Last night I was invited to join Brown Advisory at the Spangler Farm on the Gettysburg battlefield to talk about the Confederate monument debate. We started out with a quick […]

Examining Abigail Adams Smith’s Breast Cancer, 3 Oct.

On Tuesday, 3 October, the Thomas Crane Public Library in Quincy will host a panel discussion on “Abigail Adams Smith and the Evolution of the Treatment of Breast Cancer from Colonial America to Today.”Historical background for the event:Abigail...Show More Summary

Capt. Thomas Preston in Retirement

I’ve been considering this statement about the Boston Massacre, which Caleb Bates, born in Hingham in 1780, gave to the librarian of Harvard University in 1856:He said he was well acquainted with Miss Troutbeck who resided in Hingham,...Show More Summary

Keynote Address at NCHE 2018

Last year I joined the board of directors of the National Council for History Education. My first exposure to the organization and its members was the annual meeting that took […]

Tracking Miss Troutbeck

Yesterday I quoted a description of Capt. Thomas Preston, the British army officer tried for the Boston Massacre, credited to “Miss Troutbeck who resided in Hingham, daughter of the clergyman in Boston.”I found two women who fit that description, both daughters of the Rev. Show More Summary

A Secondhand Story of Capt. Thomas Preston

On 17 May 1856, John Langdon Sibley, librarian of Harvard University (shown here), recorded this conversation about the Boston Massacre in his private journal:Saturday. At the bookstore of the Antiquarian S.G. Drake in Boston I met an aged man named Bates, from Hingham. Show More Summary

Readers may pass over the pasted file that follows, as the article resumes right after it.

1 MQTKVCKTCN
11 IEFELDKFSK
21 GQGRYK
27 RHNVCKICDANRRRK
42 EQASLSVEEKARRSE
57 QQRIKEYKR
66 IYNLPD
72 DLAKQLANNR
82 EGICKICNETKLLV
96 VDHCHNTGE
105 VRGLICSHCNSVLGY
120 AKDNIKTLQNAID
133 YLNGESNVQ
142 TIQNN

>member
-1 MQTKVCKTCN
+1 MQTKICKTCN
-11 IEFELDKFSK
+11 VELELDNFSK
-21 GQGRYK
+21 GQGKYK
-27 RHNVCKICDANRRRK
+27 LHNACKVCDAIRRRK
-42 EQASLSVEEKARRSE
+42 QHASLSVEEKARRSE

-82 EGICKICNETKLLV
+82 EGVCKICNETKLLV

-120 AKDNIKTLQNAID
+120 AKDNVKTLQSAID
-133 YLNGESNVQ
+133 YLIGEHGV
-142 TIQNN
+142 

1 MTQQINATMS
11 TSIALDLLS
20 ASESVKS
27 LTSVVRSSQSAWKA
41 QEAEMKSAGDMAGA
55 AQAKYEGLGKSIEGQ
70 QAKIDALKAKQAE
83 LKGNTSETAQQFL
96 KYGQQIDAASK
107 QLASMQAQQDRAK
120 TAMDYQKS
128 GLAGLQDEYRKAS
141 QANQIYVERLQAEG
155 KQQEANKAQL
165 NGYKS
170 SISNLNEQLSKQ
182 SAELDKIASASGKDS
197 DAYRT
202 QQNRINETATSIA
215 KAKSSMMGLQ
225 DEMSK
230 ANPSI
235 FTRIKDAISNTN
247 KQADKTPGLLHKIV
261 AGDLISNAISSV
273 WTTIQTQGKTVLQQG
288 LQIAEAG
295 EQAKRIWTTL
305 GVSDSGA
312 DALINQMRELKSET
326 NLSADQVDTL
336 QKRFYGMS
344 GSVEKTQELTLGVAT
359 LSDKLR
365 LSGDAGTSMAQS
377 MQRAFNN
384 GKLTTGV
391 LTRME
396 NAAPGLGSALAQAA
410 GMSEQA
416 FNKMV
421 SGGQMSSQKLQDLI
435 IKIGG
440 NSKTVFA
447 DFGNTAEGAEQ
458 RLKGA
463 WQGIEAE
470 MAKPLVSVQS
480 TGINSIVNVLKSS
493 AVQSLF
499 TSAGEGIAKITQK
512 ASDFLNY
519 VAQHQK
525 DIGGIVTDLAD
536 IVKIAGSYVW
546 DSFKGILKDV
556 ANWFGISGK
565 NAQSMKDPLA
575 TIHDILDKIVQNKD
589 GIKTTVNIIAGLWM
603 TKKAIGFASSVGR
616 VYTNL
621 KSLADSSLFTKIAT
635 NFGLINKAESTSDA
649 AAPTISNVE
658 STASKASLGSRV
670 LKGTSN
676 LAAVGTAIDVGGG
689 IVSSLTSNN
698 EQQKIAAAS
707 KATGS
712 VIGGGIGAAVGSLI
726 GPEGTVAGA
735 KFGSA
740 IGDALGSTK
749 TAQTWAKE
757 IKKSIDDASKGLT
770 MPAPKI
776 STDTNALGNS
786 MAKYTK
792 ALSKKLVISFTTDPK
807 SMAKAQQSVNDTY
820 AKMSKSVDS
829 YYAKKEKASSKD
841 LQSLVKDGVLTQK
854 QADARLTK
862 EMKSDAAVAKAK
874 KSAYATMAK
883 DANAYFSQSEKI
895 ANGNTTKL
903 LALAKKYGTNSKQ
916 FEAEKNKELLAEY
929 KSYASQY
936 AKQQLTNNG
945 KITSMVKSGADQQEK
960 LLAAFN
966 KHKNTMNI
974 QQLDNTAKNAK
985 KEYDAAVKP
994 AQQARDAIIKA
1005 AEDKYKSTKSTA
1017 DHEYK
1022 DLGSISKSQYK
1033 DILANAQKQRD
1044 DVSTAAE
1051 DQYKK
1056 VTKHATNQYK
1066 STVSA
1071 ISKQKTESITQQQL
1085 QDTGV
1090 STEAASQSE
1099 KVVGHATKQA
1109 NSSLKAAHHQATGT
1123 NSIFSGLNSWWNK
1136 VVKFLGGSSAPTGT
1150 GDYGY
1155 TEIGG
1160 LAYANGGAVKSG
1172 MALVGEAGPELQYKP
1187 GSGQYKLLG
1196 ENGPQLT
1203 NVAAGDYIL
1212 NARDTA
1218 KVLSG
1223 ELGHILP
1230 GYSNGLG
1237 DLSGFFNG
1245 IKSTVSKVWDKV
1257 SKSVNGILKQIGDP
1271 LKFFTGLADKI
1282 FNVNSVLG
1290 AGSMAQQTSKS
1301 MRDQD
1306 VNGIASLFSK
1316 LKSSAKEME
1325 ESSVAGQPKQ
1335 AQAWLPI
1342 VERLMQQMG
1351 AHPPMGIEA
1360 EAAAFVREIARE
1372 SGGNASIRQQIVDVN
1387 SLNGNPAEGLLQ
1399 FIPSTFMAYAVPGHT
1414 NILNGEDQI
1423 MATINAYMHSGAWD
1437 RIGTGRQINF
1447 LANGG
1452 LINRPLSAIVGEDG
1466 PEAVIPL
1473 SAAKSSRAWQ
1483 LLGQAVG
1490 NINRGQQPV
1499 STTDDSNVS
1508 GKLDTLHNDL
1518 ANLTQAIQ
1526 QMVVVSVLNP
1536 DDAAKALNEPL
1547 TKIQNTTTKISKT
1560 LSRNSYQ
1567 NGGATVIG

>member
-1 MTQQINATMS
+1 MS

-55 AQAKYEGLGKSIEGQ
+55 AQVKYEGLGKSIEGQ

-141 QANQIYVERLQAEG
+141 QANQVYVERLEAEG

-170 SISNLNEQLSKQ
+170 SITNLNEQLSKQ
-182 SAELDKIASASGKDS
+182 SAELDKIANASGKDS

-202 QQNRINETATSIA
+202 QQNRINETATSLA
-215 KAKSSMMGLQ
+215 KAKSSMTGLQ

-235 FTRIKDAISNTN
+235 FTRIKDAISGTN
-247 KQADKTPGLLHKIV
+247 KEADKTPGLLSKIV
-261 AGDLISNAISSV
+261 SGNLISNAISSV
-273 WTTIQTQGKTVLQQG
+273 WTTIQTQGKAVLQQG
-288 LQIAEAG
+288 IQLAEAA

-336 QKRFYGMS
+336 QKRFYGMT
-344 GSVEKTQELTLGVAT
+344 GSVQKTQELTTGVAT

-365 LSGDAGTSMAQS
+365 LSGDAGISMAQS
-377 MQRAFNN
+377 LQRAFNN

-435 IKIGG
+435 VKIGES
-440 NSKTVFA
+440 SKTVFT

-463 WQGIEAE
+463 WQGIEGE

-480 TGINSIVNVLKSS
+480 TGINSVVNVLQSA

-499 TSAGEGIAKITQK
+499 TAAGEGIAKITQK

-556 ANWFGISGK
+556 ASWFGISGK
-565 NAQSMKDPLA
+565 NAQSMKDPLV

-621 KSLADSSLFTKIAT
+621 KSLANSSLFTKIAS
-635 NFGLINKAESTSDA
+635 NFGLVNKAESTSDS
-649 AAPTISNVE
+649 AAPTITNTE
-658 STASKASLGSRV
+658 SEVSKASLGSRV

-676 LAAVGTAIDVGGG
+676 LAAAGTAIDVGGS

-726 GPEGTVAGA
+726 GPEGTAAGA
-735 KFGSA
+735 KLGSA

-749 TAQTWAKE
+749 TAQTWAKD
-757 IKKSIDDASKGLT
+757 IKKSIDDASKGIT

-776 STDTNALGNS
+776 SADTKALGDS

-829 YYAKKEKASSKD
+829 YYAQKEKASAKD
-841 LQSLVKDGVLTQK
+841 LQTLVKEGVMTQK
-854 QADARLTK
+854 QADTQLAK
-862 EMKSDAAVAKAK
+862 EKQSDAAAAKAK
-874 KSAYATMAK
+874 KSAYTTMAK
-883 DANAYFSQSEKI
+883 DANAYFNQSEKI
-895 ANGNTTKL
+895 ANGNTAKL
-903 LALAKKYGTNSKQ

“Fight or Flight” at Loring Greenhough House, 30 Sept.

[ADDENDUM: This event has been canceled because of volunteer organizers’ family responsibilities.]On Saturday, 30 September, the Loring Greenough House in Jamaica Plain will host “Fight or Flight,” a recreation of householders Joshua and Mary Loring’s departure in 1774. Show More Summary

Fall Events at the American Antiquarian Society

The American Antiquarian Society in Worcester has a full schedule of events coming up. Here are those touching on the eighteenth century.Tuesday, 26 September, 7:00 P.M.Politeness and Public Life in Early America—and TodaySteven C. Bullock...Show More Summary

Elias Boudinot’s Story of Gunpowder and Spying

In his memoirs of the Revolution, New Jersey politician Elias Boudinot included this ancedote, headlined “Scarcity of Powder at Boston”: When our Army lay before Boston in 1775, our Powder was so nearly Expended, That General [George]...Show More Summary

Charles E. Frye on Rediscovering Colonial Roads

Charles E. Frye is writing the novel series Duty in the Cause of Liberty to share the story of his ancestor Isaac Frye of Wilton, New Hampshire. You can read more about the project in this interview at Written by Veterans.Frye, a professional cartographer, is taking a very data-driven approach to this story. Show More Summary